See also Clearing Clutter for a Simpler Life

With the goal of transforming domestic chaos into a sacred refuge, I reached out to Silverman. She was eager to spread the word about Vastu and agreed to be my consultant on our home project. (Even amongst yoga devotees, Vastu still gets short shrift, despite being considered yoga and Ayurveda’s third sister in the pantheon of vedic sciences.) The ethos that drives Vastu is as applicable today as it was a millennia ago. It involves flexible design guidelines for space, sunlight, flow, and function. The idea was for my home to feel alive, supportive, and nourishing. I could get there with whatever style best suited my taste. Vastu can encompass the whole gamut of individual style choices, from rustic to beach to uber modern. But what distinguishes Vastu from other home organization methods, says Silverman, is the attentiveness to beauty. “Vastu requires beauty. If you follow all the rules but omit beauty, it’s not really Vastu,” says Silverman. “Beauty adds vibrancy to spaces. Without beauty, it’s just empty, vacant, sterile. Add beauty and the space comes alive.”

I sent Silverman photos of my home, along with the plans for our upcoming basement remodel. She gave me detailed recommendations for how I could bring in more haven, less havoc. What follows are the vital takeaways—attention to sightlines, freeing up the center of the room, bringing in a touch of nature—that I gleaned from our collaboration. Along the way, I learned how beauty is a natural conduit to presence. When things were aligned in the right way, my eyes said “ah, ah,” and I could feel my soul exhaling. I invite you to apply some of following Vastu principles to your own home to help you manifest your own sacred spaces that bring you exquisite relief—and delight. As for the things you can’t change or rearrange, I’ll share Silverman’s generous words regarding my plight: “Do what is possible and let go of the rest.”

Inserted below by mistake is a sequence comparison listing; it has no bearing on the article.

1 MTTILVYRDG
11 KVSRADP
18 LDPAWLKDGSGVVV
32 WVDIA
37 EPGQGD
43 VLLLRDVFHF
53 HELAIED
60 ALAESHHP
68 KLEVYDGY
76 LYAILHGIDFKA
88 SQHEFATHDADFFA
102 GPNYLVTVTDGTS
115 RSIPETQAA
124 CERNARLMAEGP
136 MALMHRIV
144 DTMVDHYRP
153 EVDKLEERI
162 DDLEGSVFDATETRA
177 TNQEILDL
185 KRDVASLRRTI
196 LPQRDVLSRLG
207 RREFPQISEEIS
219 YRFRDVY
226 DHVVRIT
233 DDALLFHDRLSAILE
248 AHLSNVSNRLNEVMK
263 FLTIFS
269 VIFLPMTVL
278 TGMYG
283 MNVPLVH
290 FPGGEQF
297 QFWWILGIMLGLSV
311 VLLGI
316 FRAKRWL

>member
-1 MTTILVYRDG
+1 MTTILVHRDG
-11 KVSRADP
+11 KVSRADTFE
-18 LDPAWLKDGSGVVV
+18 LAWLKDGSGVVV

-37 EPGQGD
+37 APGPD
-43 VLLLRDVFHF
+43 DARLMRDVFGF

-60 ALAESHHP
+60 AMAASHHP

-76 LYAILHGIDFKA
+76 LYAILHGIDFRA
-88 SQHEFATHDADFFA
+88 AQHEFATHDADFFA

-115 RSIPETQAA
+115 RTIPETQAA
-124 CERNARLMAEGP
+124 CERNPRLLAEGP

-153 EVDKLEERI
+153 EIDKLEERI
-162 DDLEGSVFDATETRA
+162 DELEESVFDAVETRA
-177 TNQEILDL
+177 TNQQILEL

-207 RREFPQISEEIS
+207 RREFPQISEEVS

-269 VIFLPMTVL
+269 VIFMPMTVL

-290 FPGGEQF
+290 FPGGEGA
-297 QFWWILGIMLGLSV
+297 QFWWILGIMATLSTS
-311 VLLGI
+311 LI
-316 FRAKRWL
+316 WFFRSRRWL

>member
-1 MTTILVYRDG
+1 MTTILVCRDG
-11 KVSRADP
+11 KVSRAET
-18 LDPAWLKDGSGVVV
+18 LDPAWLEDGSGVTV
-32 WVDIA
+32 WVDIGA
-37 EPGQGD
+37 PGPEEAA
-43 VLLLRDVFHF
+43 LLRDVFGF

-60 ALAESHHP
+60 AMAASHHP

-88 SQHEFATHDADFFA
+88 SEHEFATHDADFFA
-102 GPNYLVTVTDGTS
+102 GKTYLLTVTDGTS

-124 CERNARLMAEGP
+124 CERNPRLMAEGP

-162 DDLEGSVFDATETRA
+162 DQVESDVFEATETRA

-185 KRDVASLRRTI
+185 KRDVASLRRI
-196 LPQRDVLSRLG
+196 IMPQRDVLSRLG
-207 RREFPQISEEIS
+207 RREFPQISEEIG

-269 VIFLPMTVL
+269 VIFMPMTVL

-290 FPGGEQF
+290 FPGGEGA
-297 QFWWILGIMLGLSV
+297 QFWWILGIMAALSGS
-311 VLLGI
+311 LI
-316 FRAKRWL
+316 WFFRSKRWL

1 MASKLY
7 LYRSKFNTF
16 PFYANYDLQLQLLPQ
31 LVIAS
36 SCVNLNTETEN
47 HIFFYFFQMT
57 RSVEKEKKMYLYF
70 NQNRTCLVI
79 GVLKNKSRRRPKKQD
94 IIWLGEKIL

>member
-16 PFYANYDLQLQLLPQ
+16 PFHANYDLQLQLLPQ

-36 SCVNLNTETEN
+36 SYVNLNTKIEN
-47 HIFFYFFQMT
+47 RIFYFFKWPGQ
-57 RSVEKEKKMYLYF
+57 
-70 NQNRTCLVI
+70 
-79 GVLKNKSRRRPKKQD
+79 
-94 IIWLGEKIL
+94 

See also 4 Ways to Eco-Consciously Declutter Your Home

1. Vastu Tip for the Entryway: Create a Spine of Light

A spine of light from the front door to the back window.
Megan Kibling of Nutmeg Photography